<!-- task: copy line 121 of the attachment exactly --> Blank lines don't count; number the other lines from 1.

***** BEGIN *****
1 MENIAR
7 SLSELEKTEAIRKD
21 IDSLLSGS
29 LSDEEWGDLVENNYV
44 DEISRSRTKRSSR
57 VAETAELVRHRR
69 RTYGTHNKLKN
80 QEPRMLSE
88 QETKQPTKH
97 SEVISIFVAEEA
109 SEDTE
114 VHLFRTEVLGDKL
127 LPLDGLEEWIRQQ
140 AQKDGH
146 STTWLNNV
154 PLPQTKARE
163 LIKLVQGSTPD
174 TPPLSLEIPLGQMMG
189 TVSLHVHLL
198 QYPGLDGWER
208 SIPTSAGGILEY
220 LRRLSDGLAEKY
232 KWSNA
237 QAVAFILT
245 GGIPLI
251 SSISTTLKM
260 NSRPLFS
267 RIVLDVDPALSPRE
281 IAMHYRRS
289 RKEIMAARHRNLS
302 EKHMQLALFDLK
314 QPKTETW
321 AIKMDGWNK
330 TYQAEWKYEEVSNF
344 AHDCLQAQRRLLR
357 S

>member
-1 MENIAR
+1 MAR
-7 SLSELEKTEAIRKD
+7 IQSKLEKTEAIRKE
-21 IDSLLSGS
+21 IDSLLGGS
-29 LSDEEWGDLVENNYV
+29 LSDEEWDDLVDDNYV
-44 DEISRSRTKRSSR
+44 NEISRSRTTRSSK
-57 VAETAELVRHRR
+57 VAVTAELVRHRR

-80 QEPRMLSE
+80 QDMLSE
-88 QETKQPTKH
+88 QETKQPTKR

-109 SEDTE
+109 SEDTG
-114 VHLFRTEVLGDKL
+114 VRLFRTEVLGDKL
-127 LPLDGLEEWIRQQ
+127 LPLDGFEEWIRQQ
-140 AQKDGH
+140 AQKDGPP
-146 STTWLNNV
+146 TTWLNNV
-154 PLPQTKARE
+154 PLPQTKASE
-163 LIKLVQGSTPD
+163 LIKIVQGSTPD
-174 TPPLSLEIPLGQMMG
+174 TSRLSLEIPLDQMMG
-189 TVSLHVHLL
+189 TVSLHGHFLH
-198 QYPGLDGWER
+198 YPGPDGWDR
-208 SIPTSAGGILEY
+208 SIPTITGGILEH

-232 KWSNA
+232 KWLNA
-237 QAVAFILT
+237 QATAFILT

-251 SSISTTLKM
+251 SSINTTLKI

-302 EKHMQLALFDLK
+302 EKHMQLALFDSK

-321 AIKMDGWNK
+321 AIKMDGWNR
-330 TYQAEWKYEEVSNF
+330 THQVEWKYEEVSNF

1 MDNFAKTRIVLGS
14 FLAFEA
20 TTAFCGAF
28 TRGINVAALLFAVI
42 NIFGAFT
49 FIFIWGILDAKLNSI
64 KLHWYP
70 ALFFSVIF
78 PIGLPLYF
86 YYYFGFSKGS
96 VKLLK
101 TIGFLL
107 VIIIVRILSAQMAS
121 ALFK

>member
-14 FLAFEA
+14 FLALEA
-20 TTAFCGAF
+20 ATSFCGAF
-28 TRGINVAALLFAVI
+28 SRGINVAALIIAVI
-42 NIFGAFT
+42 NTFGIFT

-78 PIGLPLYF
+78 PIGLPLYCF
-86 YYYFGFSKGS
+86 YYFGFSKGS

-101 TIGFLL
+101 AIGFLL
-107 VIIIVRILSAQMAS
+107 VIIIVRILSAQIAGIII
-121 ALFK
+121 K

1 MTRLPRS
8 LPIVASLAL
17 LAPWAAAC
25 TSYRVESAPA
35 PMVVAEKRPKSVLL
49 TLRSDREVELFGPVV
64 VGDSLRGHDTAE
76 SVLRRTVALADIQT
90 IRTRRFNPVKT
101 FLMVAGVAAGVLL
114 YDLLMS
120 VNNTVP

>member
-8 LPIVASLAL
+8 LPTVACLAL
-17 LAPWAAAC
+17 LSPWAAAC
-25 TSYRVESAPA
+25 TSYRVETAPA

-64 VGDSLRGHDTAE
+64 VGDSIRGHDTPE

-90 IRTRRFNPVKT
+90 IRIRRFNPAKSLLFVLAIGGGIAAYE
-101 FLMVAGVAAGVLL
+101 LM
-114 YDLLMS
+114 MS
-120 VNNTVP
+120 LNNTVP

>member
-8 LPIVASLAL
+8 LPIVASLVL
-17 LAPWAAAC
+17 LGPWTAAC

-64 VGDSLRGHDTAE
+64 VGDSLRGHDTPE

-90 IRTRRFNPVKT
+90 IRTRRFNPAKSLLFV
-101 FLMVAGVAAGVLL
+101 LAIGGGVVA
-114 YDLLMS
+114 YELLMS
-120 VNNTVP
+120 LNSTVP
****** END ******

1 MTRLPRS